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United States Department of Agriculture

Agricultural Research Service

Title: Characterization of bovine viral diarrhea virus isolates resistant to a novel antiviral compound obtained from persistently infected calves

item Newcomer, B
item Neill, John
item Marley, M
item Zhang, Y
item Galik, P
item Riddell, K
item Ridpath, Julia
item Givens, M

Submitted to: Meeting Abstract
Publication Type: Abstract Only
Publication Acceptance Date: 7/17/2011
Publication Date: 11/17/2011
Citation: Newcomer, B.W., Neill, J.D., Marley, M.S., Zhang, Y., Galik, P.K., Riddell, K.P., Ridpath, J.F., Givens, M.D. 2011. Characterization of bovine viral diarrhea virus isolates resistant to a novel antiviral compound obtained from persistently infected calves [abstract]. In: Proceedings of the U.S. Bovine Viral Diarrhea Virus Symposium, November 17-18, 2011, San Diego, California. p. 87.

Interpretive Summary:

Technical Abstract: The objective of this research was to characterize isolates resistant to a novel antiviral compound (DB772) isolated from persistently infected (PI) calves treated with the compound. Viral isolates were obtained from four Angus-cross beef calves (A,B,C,D) persistently infected with BVDV type 1 or 2 and treated with DB772 intravenously three times a day for six days. Virus obtained from each calf on Day 0 before treatment initiation was shown to be susceptible to DB772 in vitro. Viral strains obtained during the treatment period (Day 7 for Calf C and Day 3 for Calf D) or following treatment (Day 70 for Calf A and Day 56 for Calf B) which exhibited in vitro resistance to DB772 were selected for further study. All viruses were purified by selecting clones created by serial dilutions of virus isolates from passaged white blood cell samples in the absence (susceptible samples) or presence (resistant samples) of 4 uM DB772. Full genome sequencing was obtained on all pre-treatment and resistant isolates. Additionally, the growth kinetics of each isolate were studied by infecting MDBK cells in 96-well plates at a multiplicity of infection of 3 and incubated in the presence and absence of 4 uM DB772. After incubation for the appropriate time period (1, 3, 5, 7, 9, 11, 13, 23, 48, or 72 hours) plates were frozen to stop viral replication. Viral titrations were performed using the immunoperoxidase staining assay. Full genome sequencing revealed an asparagine to aspartic acid mutation in three isolates (B, C, D) at residue 264 (N264D). In addition, the resistant isolate from Calf C demonstrated an isoleucine to methionine change at residue 261 (I261M) and a proline to alanine mutation at residue 262 (P262A) was present in the resistant isolate from Calf B. The resistant isolate from Calf A replaced a tyrosine at residue 289 with histidine (Y289H). All mutations were found in the NS5B gene. The resistant isolate from Calf D containing the single mutation appeared less fit than the susceptible isolate obtained pre-treatment while the remaining resistant isolates replicated at similar levels to isolates sensitive to DB772. Resistance to DB772 is associated with single or multiple mutations in the NS5B gene which encodes the RNA-dependant RNA polymerase suggesting the mechanism of action of DB772 is through inhibition of the NS5B protein. Administration of DB772 holds potential as part of a multi-modal approach to pestivirus treatment and control.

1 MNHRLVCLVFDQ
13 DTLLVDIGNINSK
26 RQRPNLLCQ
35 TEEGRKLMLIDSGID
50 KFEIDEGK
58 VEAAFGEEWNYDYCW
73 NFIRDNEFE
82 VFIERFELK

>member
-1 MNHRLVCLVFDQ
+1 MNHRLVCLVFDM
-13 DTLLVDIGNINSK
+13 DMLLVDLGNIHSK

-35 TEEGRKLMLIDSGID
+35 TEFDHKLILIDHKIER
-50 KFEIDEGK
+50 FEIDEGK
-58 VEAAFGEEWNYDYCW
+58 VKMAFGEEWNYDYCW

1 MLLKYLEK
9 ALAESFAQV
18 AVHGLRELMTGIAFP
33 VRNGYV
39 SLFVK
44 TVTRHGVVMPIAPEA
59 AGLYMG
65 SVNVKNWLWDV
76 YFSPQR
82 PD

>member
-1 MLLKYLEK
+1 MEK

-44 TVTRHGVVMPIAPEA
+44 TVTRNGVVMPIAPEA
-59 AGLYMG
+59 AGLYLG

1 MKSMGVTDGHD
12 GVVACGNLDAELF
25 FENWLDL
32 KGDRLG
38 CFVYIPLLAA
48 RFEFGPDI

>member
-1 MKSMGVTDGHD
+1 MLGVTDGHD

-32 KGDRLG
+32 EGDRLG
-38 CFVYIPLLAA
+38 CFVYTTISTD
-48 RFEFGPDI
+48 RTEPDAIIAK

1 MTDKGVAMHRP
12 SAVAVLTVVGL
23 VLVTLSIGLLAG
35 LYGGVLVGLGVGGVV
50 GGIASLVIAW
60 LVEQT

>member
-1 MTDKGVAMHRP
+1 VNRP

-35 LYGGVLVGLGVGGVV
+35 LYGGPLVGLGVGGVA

Last Modified: 10/20/2017
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